FIG. 4 illustrates a method of applying a dielectric underfill material 130 on the semiconductor wafer 150 according to an embodiment of the present disclosure. Referring to FIG. 4, a stencil 120 may be disposed over the semiconductor wafer 150 including the plurality of conductive elements 112 on a major surface thereof, spacing of the stencil 120 above the semiconductor wafer 150 being exaggerated for clarity. The stencil 120 may include a plurality of blocked regions 122 comprising an emulsion and a plurality of open regions 124, which may comprise a large number of apertures through which underfill material 130 may be forced. The plurality of blocked regions 122 may be aligned with the plurality of conductive elements 112 and the plurality of open regions 124 may be aligned with an area between adjacent conductive elements 112. Although the stencil 120 is shown in FIG. 4 as positioned a distance from the plurality of conductive elements 112 of the semiconductor wafer 150, the present disclosure also encompasses methods in which the stencil 120 is positioned in contact with at least some of the plurality of conductive elements 112.

The plurality of blocked regions 122 may inhibit the underfill material 130 from passing therethrough, while the plurality of open regions 124 may allow underfill material 130 to pass therethrough. The stencil 120 may be formed of, for example, one or more of a polymer material, a ceramic material (e.g., glass), a metal material, and a fibrous material (e.g., a silk screen). Although referred to as “open,” the plurality of open regions 124 may be porous, comprise a screen material, or otherwise comprise a structure extending between the blocked regions 122. Thus, some material of the stencil 120 may be present in the plurality of open regions 124, as long as the plurality of open regions 124 is pervious to the underfill material 130.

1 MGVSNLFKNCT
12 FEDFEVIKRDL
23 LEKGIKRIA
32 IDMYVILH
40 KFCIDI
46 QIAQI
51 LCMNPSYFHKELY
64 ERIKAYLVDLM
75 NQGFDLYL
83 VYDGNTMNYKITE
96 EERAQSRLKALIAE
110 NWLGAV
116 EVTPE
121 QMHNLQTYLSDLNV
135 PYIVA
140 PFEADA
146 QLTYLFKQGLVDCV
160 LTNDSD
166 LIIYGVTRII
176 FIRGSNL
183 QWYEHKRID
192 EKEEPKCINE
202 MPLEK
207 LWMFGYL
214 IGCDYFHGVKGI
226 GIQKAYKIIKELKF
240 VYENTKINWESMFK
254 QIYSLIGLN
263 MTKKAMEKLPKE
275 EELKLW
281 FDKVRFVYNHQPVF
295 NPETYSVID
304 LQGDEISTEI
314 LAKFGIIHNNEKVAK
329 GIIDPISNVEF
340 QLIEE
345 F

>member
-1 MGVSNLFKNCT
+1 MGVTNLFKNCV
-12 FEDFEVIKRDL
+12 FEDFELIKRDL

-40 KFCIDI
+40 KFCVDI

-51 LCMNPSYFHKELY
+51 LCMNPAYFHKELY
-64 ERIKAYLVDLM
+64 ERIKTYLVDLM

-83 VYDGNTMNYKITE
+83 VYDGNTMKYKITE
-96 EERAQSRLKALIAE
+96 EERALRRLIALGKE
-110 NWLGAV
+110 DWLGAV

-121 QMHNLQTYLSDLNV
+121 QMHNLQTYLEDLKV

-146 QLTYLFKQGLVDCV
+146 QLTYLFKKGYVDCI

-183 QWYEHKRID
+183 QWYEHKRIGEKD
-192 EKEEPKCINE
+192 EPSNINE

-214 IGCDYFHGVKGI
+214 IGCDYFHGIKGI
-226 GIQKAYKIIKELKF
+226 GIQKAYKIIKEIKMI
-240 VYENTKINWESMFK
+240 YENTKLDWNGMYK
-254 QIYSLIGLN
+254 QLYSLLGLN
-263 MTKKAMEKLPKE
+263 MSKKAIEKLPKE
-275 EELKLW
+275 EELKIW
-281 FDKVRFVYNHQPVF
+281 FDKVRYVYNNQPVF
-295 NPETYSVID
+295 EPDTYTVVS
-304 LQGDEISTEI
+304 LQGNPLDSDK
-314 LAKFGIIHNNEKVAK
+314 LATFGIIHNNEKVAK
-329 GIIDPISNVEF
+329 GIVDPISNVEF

As shown in FIG. 4, a volume of the underfill material 130 may be placed over the stencil 120 and passed through the open regions 124 to an area of the substrate 152 of the semiconductor wafer 150 between the conductive elements 112. For example, a squeegee blade 126 may be used to press the underfill material 130 through the stencil 120. The plurality of blocked regions 122 may cover the plurality of conductive elements 112 and, therefore, enable tips of the plurality of conductive elements 112 to be at least partially exposed (i.e., free of the underfill material 130) after the underfill material 130 is formed on the substrate 152 (FIG. 5).

The underfill material 130 may be any dielectric underfill material that has an appropriate viscosity to be passed through the stencil 120 and to remain on the semiconductor wafer 150 after being applied, as will be recognized by one of ordinary skill in the art. For example, the underfill material 130 may be or include one or more of a polymer material, a prepolymer material, a polyimide material, a silicone material (e.g., an organopolysiloxane material), an epoxy material, a resin material (e.g., a thermal plastic resin material), a curing agent (i.e., a hardener), a catalyst (i.e., an accelerator), a filler material (e.g., silica, alumina, boron nitride, etc.), a fluxing agent, a coupling agent, and a surfactant. One of ordinary skill in the art will be capable of choosing an appropriate underfill material 130 in a given application of the present disclosure.